On the corner of American Street and Joy Road, Fabiola Toussaint thought she would finally find une belle vie—a good life.
But after they leave Port-au-Prince, Haiti, Fabiola’s mother is detained by U.S. immigration, leaving Fabiola to navigate her loud American cousins, Chantal, Donna, and Princess; the grittiness of Detroit’s west side; a new school; and a surprising romance, all on her own.
Just as she finds her footing in this strange new world, a dangerous proposition presents itself, and Fabiola soon realizes that freedom comes at a cost. Trapped at the crossroads of an impossible choice, will she pay the price for the American dream?
TW: Violence, Drug Abuse, Cursing, Misognistc/Racial Slurs, some girl hate
Own Voices: Yes
But then I realize that everyone is climbing their own mountain here in America. They are tall and mighty and they live in the hearts and everyday lives of the people.
And I am not a pebble in the valley.
I am a mountain
I was extremely hesitant going into this book. Since it’s release, I’ve been both requesting and deleting American Street from my Overdrive because I’ve heard pretty mixed reviews. On Goodreads there’s people praising the book but on Booktube, a lot of people gave this a low rating.
So finally, I read Amercian Street and I was suprised to find myself enjoying it more than I thought I would.
Our main character, Fabiola aka Fab had such beautiful, authentic voice. I love how she stayed true to herself and her Haitian culture throughout the book. It was interesting seeing her how she navigates the life of American customs but also never forgetting her own Haitian traditions. It was refreshing to see a character that wasn’t “feisty, sarcastic” but who also wasn’t weak and bland. I just adored Fab and her willingness to do anything for her loved ones, especially her mother who was detained in the airport.
Then we get to Fab’s cousins aka “Three Bs,” Chantal, Pri and Donna. They bring Fab under their wing and try to make her the 4th B.
- I do wish Pri (the brawn) had better character development though. I would have loved to read more about her since she was probably the most riveting out of the three. She also likes girls!
- Chantal (the brains) is also an amazing woman. She seemed like the “mom” out of the three Bs and used logic and common sense when it comes to situations.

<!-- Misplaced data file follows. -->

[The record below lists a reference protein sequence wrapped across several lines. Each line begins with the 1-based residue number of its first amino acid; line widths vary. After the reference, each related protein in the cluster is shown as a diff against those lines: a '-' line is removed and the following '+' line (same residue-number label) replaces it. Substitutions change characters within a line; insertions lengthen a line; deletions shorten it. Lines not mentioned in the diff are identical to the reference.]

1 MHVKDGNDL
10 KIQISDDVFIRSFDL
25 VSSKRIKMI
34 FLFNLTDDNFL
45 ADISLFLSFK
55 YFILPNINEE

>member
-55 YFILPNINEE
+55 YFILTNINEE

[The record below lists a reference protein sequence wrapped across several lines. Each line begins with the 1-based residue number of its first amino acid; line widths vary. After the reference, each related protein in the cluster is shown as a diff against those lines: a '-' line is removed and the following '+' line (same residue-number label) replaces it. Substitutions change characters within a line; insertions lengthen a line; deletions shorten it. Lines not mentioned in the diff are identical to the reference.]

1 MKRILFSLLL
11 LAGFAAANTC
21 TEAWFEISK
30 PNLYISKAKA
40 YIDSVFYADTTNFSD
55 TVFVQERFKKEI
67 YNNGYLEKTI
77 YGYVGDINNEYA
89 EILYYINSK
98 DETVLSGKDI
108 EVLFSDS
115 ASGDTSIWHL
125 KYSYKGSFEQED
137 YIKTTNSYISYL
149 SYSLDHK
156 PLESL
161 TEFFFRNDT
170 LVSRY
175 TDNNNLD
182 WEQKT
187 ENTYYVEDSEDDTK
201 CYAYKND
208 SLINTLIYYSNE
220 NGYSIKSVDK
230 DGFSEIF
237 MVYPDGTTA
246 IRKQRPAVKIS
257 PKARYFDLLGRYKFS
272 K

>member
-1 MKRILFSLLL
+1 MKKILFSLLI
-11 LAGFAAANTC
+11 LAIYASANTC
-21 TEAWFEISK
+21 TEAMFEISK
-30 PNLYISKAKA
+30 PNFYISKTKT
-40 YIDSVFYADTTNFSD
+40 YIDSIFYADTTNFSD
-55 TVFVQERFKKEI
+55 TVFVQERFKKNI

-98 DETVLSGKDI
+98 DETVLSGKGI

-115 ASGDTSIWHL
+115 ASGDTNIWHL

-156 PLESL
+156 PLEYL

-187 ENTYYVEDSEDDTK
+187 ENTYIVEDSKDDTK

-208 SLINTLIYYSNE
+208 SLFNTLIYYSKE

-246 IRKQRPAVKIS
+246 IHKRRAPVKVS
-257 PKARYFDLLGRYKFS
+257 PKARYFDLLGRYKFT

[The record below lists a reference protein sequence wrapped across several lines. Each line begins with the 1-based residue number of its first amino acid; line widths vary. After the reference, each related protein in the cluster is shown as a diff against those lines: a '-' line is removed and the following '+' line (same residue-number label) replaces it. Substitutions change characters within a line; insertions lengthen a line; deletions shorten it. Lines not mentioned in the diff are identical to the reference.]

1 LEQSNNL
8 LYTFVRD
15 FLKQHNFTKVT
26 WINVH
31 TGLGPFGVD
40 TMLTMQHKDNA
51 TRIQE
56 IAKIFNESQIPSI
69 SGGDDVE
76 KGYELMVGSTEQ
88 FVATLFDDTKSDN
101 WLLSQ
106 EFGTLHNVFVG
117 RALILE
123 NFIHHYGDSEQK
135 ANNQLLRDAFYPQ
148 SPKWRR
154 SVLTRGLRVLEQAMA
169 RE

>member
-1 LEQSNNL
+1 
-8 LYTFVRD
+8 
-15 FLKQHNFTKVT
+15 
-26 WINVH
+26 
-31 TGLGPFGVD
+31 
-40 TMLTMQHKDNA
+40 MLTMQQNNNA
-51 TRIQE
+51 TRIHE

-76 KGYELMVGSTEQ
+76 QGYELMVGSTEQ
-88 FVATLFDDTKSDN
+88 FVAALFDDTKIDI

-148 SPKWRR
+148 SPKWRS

- Donna (the beauty) fell flat to me. It seemed like her character was mostly built by her boyfriend, Drey.
What I liked about the relationship between all of them is that it wasn’t some sort of Mean Girls situation where Fab loses herself within the group/tries to fit in. Fab still calls out on their shit and even if they do make fun of Fab’s way of life, she still holds their ground.
In addition with Fab’s mother being gone and navigating the American life, she has to deal with Donna’s abusive boyfriend, Drey, who is on thin ice with law enforcement, Fab’s aunt desiring her sister was with her rather than Fab herself and Fab developing a relationship with Drey’s bestfriend, Kasim. There’s so many plots and themes in the story but for some reason, I feel like Zoboi made it work. I loved how this was a family heavy and some mystery with only a dab of romance.
The “girl hate” didn’t really bother me as much as I thought it would because I see these situations happen, especially when I was in middle school (though Fab is in high school). I feel like there really wasn’t a whole lot of girl hate anyways.
We also get a mini chapter for all the side characters which I really enjoyed. You are able to be in their heads and discover their justifications of all the decisions these characters make. We get to read about their backgrounds and know why they hold certain beliefs. I thought this really added to the overall story.
Some people say that they didn’t like how Fab’s mother was written out of the story. I’m actually confused on what they mean because her mother plays a crucial part of the book. Literally everything Fab does is because of her mom. If Fab’s mom was written out of the story, the ending would have never happened because there would be no conflict. Fab devised plans in order to have her mom released and freeing her mom was her number one priority. I think Zoboi was trying to convey what people would do for the ones they love, even if it’s possibly betraying another love one. The grey area conflicts really sold this book for me.
American Street made me think about a lot of things such as police brutality classism, drug abuse, etc. I also have been thinking a lot of America’s immigration system due to the current political climate and how I had to debate about sanctuary cities recently. When the other was detained, it made me angry that they force to separate a mother and a daughter for no life threatening reasons. If this quote doesn’t make you think I don’t know what will.
So trying to come to America from the wrong country is a crime?
Overall, I think this one is worth the read.
What did you think about American Street?